The more cans you go through, the more you may want to consider a commercial can crusher, which is essentially an average crusher that has been attached to a larger recycling bin (the cans get crushed, and then they fall right in). Another option might be a crusher with a basket holder (for stockpiling 6-10 empty cans until you're ready to condense them). Either that or a dual crusher that's capable of condensing two cans at a time.

The longer a can crusher's handle, the more torque that crusher should be able to generate. This is relevant in terms of crushing thick cans, along with aluminum containers that are made to hold 16 oz or more. If a crusher is portable, it should weigh at least 5 lbs, so that it does not shift whenever it's being operated. If a crusher needs to be mounted, its description should include phrases like "wobble-free" or "safely-anchored" that offer a certain measure of reassurance.

Who Can Benefit From Owning a Can Crusher (& Why)?

If you are a homeowner, a business owner, a superintendent, or a constant consumer of canned beverages, a can crusher can save you a significant amount of time and space. Owning a can crusher not only means fewer trash bags and fewer trips to the bin, it also makes it easier to recycle cans for money, and to transport more cans to the local depository with each trip.

Parents can use an aluminum crusher to teach their children about recycling. A lot of children enjoy not only pulling the lever on a crusher, but also seeing - and then hearing - the aluminum disappear inside. Mounting a crusher on your kitchen wall will help to remind family members that they should drain their cans before disposal. That, in turn, should lead to your recyclables attracting fewer insects, including bees, and ants, and flies.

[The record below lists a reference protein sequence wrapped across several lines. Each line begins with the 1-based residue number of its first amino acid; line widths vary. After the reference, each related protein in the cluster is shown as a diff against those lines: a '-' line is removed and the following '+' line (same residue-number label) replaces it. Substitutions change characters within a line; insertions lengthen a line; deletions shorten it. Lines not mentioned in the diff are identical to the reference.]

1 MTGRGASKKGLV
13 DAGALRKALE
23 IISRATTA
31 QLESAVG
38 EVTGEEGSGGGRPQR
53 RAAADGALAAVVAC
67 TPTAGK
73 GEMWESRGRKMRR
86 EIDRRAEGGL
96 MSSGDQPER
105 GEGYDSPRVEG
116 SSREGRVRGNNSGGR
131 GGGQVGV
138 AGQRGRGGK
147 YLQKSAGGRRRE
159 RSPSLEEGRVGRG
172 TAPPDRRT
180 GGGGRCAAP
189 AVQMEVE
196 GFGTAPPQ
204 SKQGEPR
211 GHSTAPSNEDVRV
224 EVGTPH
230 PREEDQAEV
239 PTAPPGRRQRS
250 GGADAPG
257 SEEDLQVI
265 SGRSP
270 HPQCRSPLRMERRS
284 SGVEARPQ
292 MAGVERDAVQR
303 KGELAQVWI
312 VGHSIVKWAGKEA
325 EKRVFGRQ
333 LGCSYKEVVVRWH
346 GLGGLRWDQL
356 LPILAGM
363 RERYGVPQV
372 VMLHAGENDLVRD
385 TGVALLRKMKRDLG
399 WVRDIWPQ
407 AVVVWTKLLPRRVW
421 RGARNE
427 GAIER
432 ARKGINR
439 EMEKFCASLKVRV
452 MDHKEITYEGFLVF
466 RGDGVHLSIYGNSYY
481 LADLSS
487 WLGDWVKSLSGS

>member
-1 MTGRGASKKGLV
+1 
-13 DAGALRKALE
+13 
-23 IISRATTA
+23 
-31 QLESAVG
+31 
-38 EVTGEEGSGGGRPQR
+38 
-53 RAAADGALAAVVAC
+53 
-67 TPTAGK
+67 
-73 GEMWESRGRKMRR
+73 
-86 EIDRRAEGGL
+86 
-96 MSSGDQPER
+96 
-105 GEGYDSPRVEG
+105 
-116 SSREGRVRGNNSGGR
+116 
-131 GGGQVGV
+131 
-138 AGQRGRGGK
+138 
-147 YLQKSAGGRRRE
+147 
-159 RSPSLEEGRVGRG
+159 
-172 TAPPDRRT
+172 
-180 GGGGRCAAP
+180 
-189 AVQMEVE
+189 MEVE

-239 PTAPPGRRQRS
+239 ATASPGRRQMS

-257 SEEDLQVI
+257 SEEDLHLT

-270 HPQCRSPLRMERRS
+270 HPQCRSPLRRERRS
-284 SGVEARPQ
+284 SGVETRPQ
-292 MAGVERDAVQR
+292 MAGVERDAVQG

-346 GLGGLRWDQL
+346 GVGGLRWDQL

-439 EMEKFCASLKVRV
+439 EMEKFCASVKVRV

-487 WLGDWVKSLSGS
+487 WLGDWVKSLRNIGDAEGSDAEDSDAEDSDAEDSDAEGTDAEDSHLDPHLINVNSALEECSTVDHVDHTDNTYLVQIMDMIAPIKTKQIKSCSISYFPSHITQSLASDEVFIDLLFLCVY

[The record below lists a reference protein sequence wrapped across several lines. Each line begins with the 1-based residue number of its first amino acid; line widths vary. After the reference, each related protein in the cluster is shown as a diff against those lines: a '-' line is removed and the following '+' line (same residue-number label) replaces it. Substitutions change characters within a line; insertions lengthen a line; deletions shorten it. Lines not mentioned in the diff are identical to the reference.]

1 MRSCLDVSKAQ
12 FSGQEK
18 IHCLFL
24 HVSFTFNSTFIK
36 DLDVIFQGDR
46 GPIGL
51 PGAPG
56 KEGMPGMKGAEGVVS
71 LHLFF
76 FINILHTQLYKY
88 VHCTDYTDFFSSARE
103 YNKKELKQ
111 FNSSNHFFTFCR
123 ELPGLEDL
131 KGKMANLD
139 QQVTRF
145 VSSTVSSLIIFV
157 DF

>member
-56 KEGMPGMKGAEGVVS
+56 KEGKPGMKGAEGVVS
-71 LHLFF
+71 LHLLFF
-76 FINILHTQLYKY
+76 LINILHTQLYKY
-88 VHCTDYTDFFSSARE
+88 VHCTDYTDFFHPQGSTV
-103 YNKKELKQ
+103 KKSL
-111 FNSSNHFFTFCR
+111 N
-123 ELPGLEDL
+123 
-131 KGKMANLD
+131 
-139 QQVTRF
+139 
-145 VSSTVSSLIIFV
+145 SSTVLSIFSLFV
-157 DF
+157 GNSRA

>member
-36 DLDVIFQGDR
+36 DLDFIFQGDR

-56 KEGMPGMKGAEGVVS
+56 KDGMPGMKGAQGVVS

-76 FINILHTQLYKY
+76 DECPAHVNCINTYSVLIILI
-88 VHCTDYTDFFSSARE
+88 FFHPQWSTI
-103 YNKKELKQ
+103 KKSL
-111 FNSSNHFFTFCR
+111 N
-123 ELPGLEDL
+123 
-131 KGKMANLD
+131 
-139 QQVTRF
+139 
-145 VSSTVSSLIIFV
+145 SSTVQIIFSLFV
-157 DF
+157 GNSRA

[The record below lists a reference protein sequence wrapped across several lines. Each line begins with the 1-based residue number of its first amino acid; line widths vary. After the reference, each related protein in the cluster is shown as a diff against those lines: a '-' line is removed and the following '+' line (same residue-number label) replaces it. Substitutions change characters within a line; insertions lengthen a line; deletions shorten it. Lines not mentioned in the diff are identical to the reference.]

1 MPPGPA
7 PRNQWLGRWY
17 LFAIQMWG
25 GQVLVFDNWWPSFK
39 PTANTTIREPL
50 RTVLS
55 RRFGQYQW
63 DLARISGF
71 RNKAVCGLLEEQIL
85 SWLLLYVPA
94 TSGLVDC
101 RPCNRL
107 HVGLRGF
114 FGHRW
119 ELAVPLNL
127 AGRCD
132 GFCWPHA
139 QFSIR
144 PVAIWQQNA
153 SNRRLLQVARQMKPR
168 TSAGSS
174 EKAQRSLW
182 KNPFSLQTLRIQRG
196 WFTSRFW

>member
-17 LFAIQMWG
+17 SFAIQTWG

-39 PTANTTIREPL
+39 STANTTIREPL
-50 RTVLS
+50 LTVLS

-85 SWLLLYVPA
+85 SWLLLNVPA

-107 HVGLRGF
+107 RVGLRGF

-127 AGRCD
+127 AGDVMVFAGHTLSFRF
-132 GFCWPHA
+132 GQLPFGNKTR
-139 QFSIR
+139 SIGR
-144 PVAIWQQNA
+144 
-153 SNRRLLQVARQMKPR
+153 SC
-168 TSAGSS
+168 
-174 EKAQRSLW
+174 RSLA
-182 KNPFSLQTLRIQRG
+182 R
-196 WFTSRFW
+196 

Anyone who runs a restaurant, a cafeteria, or any high-traffic business might benefit from investing in a commercial can crusher (AKA a "canpactor"). Commercial crushers can condense your aluminum before dropping it directly into a disposable bin. The convenience of a commercial crusher is likely to result in less clutter, and it may also reduce the amount of cleanup at the end of every night.

Businesses that accumulate a significant number of cans may want to consider depositing their aluminum for a small profit; either that or dropping those cans off at a local processing center as a charitable donation. Certain donations may even be considered a tax write-off.

How Are Aluminum Cans Recycled?

You may wonder what happens to all of your aluminum cans after you have crushed them. While can-crushing is a great start, it is actually the first step in a much larger process. After your aluminum cans have been placed in a recycling bin, they are picked up by a sanitation team, which, in turn, delivers those recyclables to a local processing center or a relay station. Relay stations are used as a depot for transitioning items onto a tractor trailer. The tractor trailer collects recyclables from several different relay stations, en route to a regional processing center located somewhere up the road.

After arriving at a processing center, aluminum cans are unloaded and sorted (to separate the aluminum from any misplaced trash, etc.), before being placed along a conveyor belt that sprays every item clean. The treated aluminum is then passed into a heating chamber, where it is melted at 1300 to 1400 degrees Fahrenheit, thereby removing any ink or other coating along its surface. After that, the liquid aluminum is congealed into industrial-sized blocks, which are known as ingots. Every ingot is comprised of aluminum from approximately 1.6 million cans.

Massive trailers transport the ingots to one or more development plants. Upon arrival, the ingots are broken down, with individual segments being prepped for production. One ingot could be delivered to a plant that makes aluminum siding, whereas another ingot could be delivered to a plant that makes aluminum cans. Either way, the entire process - from crushing a can in your home to having a recycled aluminum product appear on retail shelves - requires an average of six weeks.

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Last updated: 03/25/2017 | Authorship Information